Beating Australia at home the 'pinnacle' - Donald
Of the three coaches involved in South Africa's new set up, it is Allan Donald who stands out. While Russell Domingo quietly goes about his tasks and Gary Kirsten still learns to relax without the constant glares of Indian cricket shining on him anymore, Donald approaches his occupation with all the enthusiasm and effervescence of a youngster, eager to perform on the international stage himself.
Donald is relishing coaching in the country of his birth, having been overlooked by them in the past. Donald previously worked in England, Zimbabwe and New Zealand but throughout his travelling assignments, made no secret of his desire to come home. He was on the brink of confirming a full-time arrangement with New Zealand when Kirsten came calling and Donald agreed to take the post.
A part of him hoped that it would be present him the opportunity to achieve things on the field, with the national team, that he did not in his playing days. That part emerged on Tuesday at the Wanderers, when Donald was asked how he felt when he watched his attack skittle Australia for 47 last week.
"The guys went out and did something unbelievably special at Newlands, something a lot of people dream about," Donald said, with a wistful look in eyes. "To be at the forefront of something extremely special and to beat Australia on South African soil would be the pinnacle."
That word - pinnacle - expresses Donald's desire to do what South Africa have never done before: register a home series win against Australia since readmission. When Donald was playing, Australia were at their best and he was used to being dominated by them. Now, the chance to overturn that trend is here.
"Gary has always mentioned small steps and we are one Test match away from hopefully something very special," Donald said. "We are going to focus on what we have to do and do it well to try and win this Test series here in South Africa. It's not been done before for a very long time."
With South Africa's bowling appearing more incisive than Australia's in the first Test, Donald has been given much of the credit for their win. He accepted it reluctantly and modestly. "People in the street might be saying, 'What a bowling coach,' but what a load of rubbish," he joked. "It's not rocket science what happened in that second innings. We did a job and it was freakish how it turned out."
Australia were reduced to 21 for 9 by what Donald calls "aggressive lengths" bowled by South Africa. He has warned his bowlers not to expect a collapse of that nature again, especially on a totally different pitch at the Wanderers." I don't think we will see another pitch as friendly as the Newlands one," Donald said. "At the Wanderers, you've got to be fairly spot on, there's a bit of bounce and a bit of carry that keeps the bowlers interested but if you do tend to get loose on this pitch, batters will be able to score square of the wicket on both sides."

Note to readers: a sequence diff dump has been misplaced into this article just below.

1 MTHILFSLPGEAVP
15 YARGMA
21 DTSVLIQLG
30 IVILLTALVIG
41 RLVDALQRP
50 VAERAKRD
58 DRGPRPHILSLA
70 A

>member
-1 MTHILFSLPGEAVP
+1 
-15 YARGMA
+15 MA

The Wanderers track is traditionally known to be good for Test cricket, and Donald expects it to provide a tough contest between bat and ball. "Yesterday, it looked a belter of a track, maybe slightly on the soft side," he said. "He [Chris Scott, Wanderers groundsman] has flooded it to stop it from cracking."
The change of strip could mean a rethink for South Africa, who went into the first Test with three frontline seamers and an attacking spinner. Dale Steyn and debutant Vernon Philander had outstanding returns, Morne Morkel found his form in the second innings and said he hopes to maintain it.
"It's always a bit of a judgement move from one-day to Test cricket. The margin is sometimes very small," Morkel said. "The timing and rhythm wasn't as I would have liked in the first innings."
South Africa's only other seam option is Lonwabo Tsotsobe, who missed Tuesday's training with flu, but the change could come with left-arm spinner Paul Harris, who may play a containing role. It would mean Imran Tahir might sit out, after being used sparingly at Newlands on a paceman's wicket. Donald was not alarmed by the legspinner's lack of immediate impact. "It's sometimes very difficult for a spinner when you come onto a wicket like that, that is responsive to seam bowling. More often than not, you will see a guy like that not bowl very much," he said. "Imran, if he does play, will come in and do a job for us, there is no question. When the time is right and the surface is right, he will definitely play a massive part."
While South Africa appear spoilt for choice, Australia have concerns, with Mitchell Johnson, who wowed on his last visit to the country in 2009, appearing flat. Donald said he noticed Johnson was not his usual self. "He is a bit slingy at the moment," Donald said. "That's for the Aussies to sort out. He is a match-winner so he will find a way of getting back. He is not in the team just to make up the numbers."
Donald also had words of warning for his side, about Australia's bowling and their team as a whole. "We expect them to bounce back heavily," he said. He would know.
Firdose Moonda is ESPNcricinfo's South Africa correspondent